Fun? During divorce? It isn't just possible — it's necessary!
I can hear it now: "Are you crazy? Divorce isn't fun! It's painful, ugly and haaaaard! How could it ever possibly be fun?"
You're right. Few people would put 'divorce' and 'fun' in the same sentence, but I am ... so hear me out.
Now, I'm not saying your divorce is an amusement park-grade experience, but I am saying that you can choose to have fun during your divorce process—despite all of the very real drama surrounding it.
Afterall, if laughter truly is the best medicine, then having fun is the best prescription possible for surviving divorce.
To that end, here are 8 different ways to inject a little positivity into a frustrating time. (Pay particular attention to the ones that seem particularly wild to you—they're probably the ones that have a juicy message for you ... if you're willing to step in and experiment!)
1. Create an emotional playlist
Music helps. It helps SO much. So, create at least five new music playlists on your favorite portable device or online music channel. Fill them with music that resonates with you when you're feeling:
Five playlists, five emotional states. Whenever one of those emotions comes up, break out your playlist and DANCE! Stacatto, blues, electric, boppy, flowing—whatever helps you express these five basic emotions will help you to feel and heal. Let music help you flow and make friends with your emotions!
2. Get a pedicure
Guys, don't skip this one! If you have never had a pedicure, gentlemen, you are missing one of life's true delights. If a fancy spa is too intimidating (or costly), go to a walk-in nail joint. They're everywhere. Savor every moment and sensation—the massaging chair, warm water, the great foot and leg massage, and your new supple, smooth skin! You'll walk out grinning and feeling 10 pounds lighter (and no, you don't have to put color on your nails, fellas! But, hey! You could!).
Ladies, maybe a pedicure is nothing new for you. So, how can you enhance the experience? My favorite way is to pick a color that's as far away as possible from my usual reddish-pinkish-coralish choices. Looking at aquamarine toes for a week creates a sideways grin as I repeatedly remind myself whose (super cute, and super fun) feet I'm looking at!
3. Gift yourself an Impulse Day
Here's how it works—schedule a day when you don't have your kids or don't have to work (Can't commit to a full day? Try an "impulse hour".) Protect the day/time from any intrusions; plan nothing. Turn off your alarm clock, put away your phone, shut off your computer.
Now, in this moment, what do you feel motivated to do? Don't be surprised if an answer doesn't come to you immediately, or even 10 minutes later! We're so programmed, organized, scheduled and planned that we don't give much attention to what we really feel moved to do. So enjoy this conundrum. And then, do your best to move through your day asking yourself "what do I feel like doing now?"... and then do it!
4. Stretch your appreciation muscle
Here's the challenge: twice every day for a week, deliver an appreciation (verbally or written) to a different person; so, 14 appreciations delivered to 14 different people. Your child, your mother, your best friend, your work colleague, the grocery store cashier, the person who steps aside graciously as you rush down the block. How about your ex? Appreciating others feels so good. So pay attention to the kindness others show you and tell them about it.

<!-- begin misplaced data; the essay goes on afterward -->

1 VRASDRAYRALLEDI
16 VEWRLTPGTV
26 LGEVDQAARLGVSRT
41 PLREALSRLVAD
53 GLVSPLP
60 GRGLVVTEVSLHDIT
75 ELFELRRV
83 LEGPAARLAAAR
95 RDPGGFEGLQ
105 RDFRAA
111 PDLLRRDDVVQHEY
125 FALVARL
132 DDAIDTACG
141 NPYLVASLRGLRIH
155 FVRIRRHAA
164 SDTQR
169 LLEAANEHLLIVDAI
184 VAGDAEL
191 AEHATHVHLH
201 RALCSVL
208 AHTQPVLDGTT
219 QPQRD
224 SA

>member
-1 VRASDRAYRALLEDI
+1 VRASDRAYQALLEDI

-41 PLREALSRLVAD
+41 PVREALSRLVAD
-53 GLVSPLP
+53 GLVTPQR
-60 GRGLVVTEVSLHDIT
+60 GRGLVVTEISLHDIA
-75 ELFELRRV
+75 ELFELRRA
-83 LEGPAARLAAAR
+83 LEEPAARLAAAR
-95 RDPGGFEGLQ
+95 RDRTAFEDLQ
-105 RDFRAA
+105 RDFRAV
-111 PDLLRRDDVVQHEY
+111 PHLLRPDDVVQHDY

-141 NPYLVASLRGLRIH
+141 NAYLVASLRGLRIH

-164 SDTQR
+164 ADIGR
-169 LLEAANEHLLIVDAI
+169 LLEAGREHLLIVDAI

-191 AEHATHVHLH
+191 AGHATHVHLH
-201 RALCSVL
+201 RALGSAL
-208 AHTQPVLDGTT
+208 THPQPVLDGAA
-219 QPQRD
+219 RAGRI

And then enjoy people's responses (whether expressed out loud or simply through their body language) are an extra bonus treat.
5. Eat popcorn for breakfast
Or cereal for dinner, or ice cream for lunch or kale salad for all three meals a day. This isn't about eating food that's "bad" for you; it's about mixing up your routines and patterns, and having fun with what you eat.
Refer back to the "Gift yourself an impulse day" and ask, "What do I really feel like eating right now, regardless of what time of day it is, what I believe is good or bad for me, or what's in the fridge?" Your kids will love this one, too—perhaps consider starting a once a month "food goes crazy" day. How about purple pancakes or bright pink oatmeal (for dinner, of course)?
6. Chick-flick-football-Jackie-Chan-figure skating-baseball-cooking channel-extravaganza overdose
What do you love to watch on TV that your former spouse did not? Go crazy! Take a weekend and watch as much of the "forbidden" programming as you can tolerate. Stop when your grin turns into a grimace (that's the overdose alert point), but not one single moment before that!
7. Claim your bedroom
Even if you think you like it the way it is—paint it or redecorate it in someway. Go ultra-feminine. Go ultra-masculine. Go ultra-opposite of what it currently is. It's only paint and a few pillows, right? You can always change it.
Re-claim your most personal space as your own. If you can afford to take the redecoration further than just paint; great. But paint is something most people can afford, and as a bonus, the act of painting is very therapeutic!
8. Play an emotional orchestra
I'm going to end where I began, but with a variation. There's no such thing as too many ways of expressing your emotions during this time. Ranting, crying, screaming, whimpering—these are all great, but they get a little repetitive after a while ("Really? I'm punching pillows AGAIN?").
So, try this—express your emotions as if you are a musical instrument. (This suggestion works with or without actual music playing.) Play an angry electric guitar. Play a squeally piccolo. Play a mournful oboe. Play a determined trombone. Play a delighted flute or a raunchy saxophone. Run through as many instruments as you can think of, and play with your emotions as you conduct your very own orchestra.
Yes, divorce is still serious business—but, there's nothing that says you can't smile your way through the journey!